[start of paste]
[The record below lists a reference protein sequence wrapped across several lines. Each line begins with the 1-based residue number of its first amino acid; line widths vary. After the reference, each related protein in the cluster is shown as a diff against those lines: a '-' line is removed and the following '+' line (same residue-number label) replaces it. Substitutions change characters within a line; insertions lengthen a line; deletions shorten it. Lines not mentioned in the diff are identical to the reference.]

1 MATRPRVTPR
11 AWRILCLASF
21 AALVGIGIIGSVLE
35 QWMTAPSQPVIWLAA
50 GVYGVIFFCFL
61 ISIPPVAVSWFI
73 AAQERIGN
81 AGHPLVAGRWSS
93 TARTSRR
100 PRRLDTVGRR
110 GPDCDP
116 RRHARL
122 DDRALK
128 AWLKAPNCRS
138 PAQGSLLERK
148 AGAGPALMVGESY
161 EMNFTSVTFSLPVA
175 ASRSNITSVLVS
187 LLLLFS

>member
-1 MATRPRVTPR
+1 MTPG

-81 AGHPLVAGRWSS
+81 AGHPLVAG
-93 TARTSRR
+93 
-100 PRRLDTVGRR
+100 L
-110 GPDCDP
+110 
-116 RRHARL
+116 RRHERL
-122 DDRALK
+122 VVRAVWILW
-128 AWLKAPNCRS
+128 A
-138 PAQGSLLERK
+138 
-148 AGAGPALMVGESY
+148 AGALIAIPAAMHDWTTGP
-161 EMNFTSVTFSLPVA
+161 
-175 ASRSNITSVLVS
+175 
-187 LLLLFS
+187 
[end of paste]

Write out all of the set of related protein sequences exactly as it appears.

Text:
[The record below lists a reference protein sequence wrapped across several lines. Each line begins with the 1-based residue number of its first amino acid; line widths vary. After the reference, each related protein in the cluster is shown as a diff against those lines: a '-' line is removed and the following '+' line (same residue-number label) replaces it. Substitutions change characters within a line; insertions lengthen a line; deletions shorten it. Lines not mentioned in the diff are identical to the reference.]

1 MATRPRVTPR
11 AWRILCLASF
21 AALVGIGIIGSVLE
35 QWMTAPSQPVIWLAA
50 GVYGVIFFCFL
61 ISIPPVAVSWFI
73 AAQERIGN
81 AGHPLVAGRWSS
93 TARTSRR
100 PRRLDTVGRR
110 GPDCDP
116 RRHARL
122 DDRALK
128 AWLKAPNCRS
138 PAQGSLLERK
148 AGAGPALMVGESY
161 EMNFTSVTFSLPVA
175 ASRSNITSVLVS
187 LLLLFS

>member
-1 MATRPRVTPR
+1 MTPG

-81 AGHPLVAGRWSS
+81 AGHPLVAG
-93 TARTSRR
+93 
-100 PRRLDTVGRR
+100 L
-110 GPDCDP
+110 
-116 RRHARL
+116 RRHERL
-122 DDRALK
+122 VVRAVWILW
-128 AWLKAPNCRS
+128 A
-138 PAQGSLLERK
+138 
-148 AGAGPALMVGESY
+148 AGALIAIPAAMHDWTTGP
-161 EMNFTSVTFSLPVA
+161 
-175 ASRSNITSVLVS
+175 
-187 LLLLFS
+187 